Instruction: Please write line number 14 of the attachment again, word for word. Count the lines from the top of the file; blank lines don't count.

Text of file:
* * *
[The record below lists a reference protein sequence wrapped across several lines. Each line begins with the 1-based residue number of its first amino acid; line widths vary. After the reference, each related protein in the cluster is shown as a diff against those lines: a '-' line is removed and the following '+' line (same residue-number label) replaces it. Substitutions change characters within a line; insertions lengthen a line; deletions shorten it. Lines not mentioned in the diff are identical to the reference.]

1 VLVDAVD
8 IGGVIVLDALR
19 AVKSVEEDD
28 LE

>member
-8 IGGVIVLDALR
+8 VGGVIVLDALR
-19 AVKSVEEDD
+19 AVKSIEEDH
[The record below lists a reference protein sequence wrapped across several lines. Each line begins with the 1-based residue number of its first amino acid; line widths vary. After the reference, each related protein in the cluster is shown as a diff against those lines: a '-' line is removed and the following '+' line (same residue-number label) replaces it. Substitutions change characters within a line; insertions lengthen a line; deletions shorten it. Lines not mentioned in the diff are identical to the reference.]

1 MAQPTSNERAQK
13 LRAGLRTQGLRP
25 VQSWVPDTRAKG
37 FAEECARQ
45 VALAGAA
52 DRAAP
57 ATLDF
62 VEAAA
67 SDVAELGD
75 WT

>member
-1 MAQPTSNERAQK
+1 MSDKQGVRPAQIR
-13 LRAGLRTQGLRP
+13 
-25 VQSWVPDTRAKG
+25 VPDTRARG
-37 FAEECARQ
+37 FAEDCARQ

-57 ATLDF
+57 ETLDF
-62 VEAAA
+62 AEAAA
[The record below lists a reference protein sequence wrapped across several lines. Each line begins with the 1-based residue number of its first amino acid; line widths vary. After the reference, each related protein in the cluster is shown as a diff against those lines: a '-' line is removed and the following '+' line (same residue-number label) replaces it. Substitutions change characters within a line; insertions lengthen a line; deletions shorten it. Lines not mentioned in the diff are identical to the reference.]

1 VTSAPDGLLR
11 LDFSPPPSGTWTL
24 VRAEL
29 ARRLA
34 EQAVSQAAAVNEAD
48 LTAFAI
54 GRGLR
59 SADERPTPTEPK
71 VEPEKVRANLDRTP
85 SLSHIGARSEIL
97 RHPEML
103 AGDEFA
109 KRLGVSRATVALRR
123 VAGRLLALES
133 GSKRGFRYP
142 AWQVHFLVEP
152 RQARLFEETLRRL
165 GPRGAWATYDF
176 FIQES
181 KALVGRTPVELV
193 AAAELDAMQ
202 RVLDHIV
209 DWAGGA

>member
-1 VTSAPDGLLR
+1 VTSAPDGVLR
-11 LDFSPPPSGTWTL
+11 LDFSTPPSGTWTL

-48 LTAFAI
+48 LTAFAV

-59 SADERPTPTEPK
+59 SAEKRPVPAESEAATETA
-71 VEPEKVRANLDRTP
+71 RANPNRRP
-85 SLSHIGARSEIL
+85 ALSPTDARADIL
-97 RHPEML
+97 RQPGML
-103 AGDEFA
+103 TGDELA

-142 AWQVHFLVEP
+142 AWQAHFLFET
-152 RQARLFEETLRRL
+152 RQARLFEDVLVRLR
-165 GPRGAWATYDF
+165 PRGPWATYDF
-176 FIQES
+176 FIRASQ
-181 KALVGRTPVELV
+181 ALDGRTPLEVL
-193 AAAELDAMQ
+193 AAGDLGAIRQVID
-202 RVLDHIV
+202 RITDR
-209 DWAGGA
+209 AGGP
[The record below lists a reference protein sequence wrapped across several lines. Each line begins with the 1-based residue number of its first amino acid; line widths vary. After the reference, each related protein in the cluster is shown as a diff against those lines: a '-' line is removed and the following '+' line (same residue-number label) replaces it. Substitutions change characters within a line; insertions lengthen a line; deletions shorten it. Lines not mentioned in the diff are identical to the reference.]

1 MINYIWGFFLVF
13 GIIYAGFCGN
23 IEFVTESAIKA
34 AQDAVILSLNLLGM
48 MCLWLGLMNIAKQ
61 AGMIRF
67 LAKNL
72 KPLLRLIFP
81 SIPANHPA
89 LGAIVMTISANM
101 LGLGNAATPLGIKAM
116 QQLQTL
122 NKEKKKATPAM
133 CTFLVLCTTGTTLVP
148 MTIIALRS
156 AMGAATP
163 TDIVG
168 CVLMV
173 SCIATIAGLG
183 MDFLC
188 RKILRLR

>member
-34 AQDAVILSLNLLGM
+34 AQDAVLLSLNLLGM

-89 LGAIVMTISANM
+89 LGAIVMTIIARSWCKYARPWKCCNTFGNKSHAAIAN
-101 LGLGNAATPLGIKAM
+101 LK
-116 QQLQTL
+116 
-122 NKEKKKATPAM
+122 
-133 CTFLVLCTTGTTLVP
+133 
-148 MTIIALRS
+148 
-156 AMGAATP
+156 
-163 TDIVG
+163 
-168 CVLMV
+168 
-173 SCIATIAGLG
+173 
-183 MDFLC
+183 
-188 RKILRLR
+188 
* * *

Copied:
25 VQSWVPDTRAKG